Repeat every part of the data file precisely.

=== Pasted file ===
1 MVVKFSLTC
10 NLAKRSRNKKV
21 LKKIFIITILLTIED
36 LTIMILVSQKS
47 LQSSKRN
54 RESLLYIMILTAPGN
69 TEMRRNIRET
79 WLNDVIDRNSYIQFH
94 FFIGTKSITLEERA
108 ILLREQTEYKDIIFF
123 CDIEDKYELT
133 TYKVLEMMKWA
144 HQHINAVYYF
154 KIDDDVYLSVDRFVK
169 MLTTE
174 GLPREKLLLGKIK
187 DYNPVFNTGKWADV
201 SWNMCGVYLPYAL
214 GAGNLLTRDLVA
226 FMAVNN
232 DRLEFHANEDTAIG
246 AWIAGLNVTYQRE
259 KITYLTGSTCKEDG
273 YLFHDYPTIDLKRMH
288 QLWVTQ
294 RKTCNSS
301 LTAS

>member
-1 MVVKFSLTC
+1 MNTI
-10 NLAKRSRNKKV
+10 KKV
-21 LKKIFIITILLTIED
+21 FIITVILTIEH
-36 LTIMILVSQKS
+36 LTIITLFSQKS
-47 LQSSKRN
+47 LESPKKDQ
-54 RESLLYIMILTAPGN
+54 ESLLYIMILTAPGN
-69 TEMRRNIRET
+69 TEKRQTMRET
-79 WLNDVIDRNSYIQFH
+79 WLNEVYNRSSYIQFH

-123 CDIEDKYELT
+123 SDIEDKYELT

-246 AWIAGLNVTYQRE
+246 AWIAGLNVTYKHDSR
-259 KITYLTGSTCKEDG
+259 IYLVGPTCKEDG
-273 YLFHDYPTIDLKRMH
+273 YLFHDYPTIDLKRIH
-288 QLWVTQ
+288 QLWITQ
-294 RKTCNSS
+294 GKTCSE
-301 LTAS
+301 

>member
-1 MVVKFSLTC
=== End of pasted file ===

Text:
1 MVVKFSLTC
10 NLAKRSRNKKV
21 LKKIFIITILLTIED
36 LTIMILVSQKS
47 LQSSKRN
54 RESLLYIMILTAPGN
69 TEMRRNIRET
79 WLNDVIDRNSYIQFH
94 FFIGTKSITLEERA
108 ILLREQTEYKDIIFF
123 CDIEDKYELT
133 TYKVLEMMKWA
144 HQHINAVYYF
154 KIDDDVYLSVDRFVK
169 MLTTE
174 GLPREKLLLGKIK
187 DYNPVFNTGKWADV
201 SWNMCGVYLPYAL
214 GAGNLLTRDLVA
226 FMAVNN
232 DRLEFHANEDTAIG
246 AWIAGLNVTYQRE
259 KITYLTGSTCKEDG
273 YLFHDYPTIDLKRMH
288 QLWVTQ
294 RKTCNSS
301 LTAS

>member
-1 MVVKFSLTC
+1 MNTI
-10 NLAKRSRNKKV
+10 KKV
-21 LKKIFIITILLTIED
+21 FIITVILTIEH
-36 LTIMILVSQKS
+36 LTIITLFSQKS
-47 LQSSKRN
+47 LESPKKDQ
-54 RESLLYIMILTAPGN
+54 ESLLYIMILTAPGN
-69 TEMRRNIRET
+69 TEKRQTMRET
-79 WLNDVIDRNSYIQFH
+79 WLNEVYNRSSYIQFH

-123 CDIEDKYELT
+123 SDIEDKYELT

-246 AWIAGLNVTYQRE
+246 AWIAGLNVTYKHDSR
-259 KITYLTGSTCKEDG
+259 IYLVGPTCKEDG
-273 YLFHDYPTIDLKRMH
+273 YLFHDYPTIDLKRIH
-288 QLWVTQ
+288 QLWITQ
-294 RKTCNSS
+294 GKTCSE
-301 LTAS
+301 

>member
-1 MVVKFSLTC